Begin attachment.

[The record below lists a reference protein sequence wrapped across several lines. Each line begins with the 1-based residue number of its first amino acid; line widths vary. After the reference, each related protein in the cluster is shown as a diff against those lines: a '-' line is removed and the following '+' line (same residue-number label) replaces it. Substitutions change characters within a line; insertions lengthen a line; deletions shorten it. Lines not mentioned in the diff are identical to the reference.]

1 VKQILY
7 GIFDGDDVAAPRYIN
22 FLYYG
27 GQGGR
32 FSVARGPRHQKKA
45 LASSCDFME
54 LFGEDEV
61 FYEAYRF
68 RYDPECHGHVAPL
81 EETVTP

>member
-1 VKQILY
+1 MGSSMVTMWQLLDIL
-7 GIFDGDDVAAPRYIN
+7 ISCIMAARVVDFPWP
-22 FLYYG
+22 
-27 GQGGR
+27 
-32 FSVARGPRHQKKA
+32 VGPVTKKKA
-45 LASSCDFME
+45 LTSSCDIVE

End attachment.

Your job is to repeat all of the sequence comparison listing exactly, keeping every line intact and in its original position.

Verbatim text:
[The record below lists a reference protein sequence wrapped across several lines. Each line begins with the 1-based residue number of its first amino acid; line widths vary. After the reference, each related protein in the cluster is shown as a diff against those lines: a '-' line is removed and the following '+' line (same residue-number label) replaces it. Substitutions change characters within a line; insertions lengthen a line; deletions shorten it. Lines not mentioned in the diff are identical to the reference.]

1 VKQILY
7 GIFDGDDVAAPRYIN
22 FLYYG
27 GQGGR
32 FSVARGPRHQKKA
45 LASSCDFME
54 LFGEDEV
61 FYEAYRF
68 RYDPECHGHVAPL
81 EETVTP

>member
-1 VKQILY
+1 MGSSMVTMWQLLDIL
-7 GIFDGDDVAAPRYIN
+7 ISCIMAARVVDFPWP
-22 FLYYG
+22 
-27 GQGGR
+27 
-32 FSVARGPRHQKKA
+32 VGPVTKKKA
-45 LASSCDFME
+45 LTSSCDIVE